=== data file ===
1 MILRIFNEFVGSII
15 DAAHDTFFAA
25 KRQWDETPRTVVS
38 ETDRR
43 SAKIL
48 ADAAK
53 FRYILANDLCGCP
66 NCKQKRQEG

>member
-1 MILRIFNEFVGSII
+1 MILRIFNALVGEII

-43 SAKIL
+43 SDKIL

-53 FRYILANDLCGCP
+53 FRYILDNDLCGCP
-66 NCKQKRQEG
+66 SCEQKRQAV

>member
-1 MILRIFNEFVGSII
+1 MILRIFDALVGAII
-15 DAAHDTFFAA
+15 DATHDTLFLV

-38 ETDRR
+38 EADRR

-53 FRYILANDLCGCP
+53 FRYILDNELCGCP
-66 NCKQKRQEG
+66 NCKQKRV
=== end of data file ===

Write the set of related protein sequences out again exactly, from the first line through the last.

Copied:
1 MILRIFNEFVGSII
15 DAAHDTFFAA
25 KRQWDETPRTVVS
38 ETDRR
43 SAKIL
48 ADAAK
53 FRYILANDLCGCP
66 NCKQKRQEG

>member
-1 MILRIFNEFVGSII
+1 MILRIFNALVGEII

-43 SAKIL
+43 SDKIL

-53 FRYILANDLCGCP
+53 FRYILDNDLCGCP
-66 NCKQKRQEG
+66 SCEQKRQAV

>member
-1 MILRIFNEFVGSII
+1 MILRIFDALVGAII
-15 DAAHDTFFAA
+15 DATHDTLFLV

-38 ETDRR
+38 EADRR

-53 FRYILANDLCGCP
+53 FRYILDNELCGCP
-66 NCKQKRQEG
+66 NCKQKRV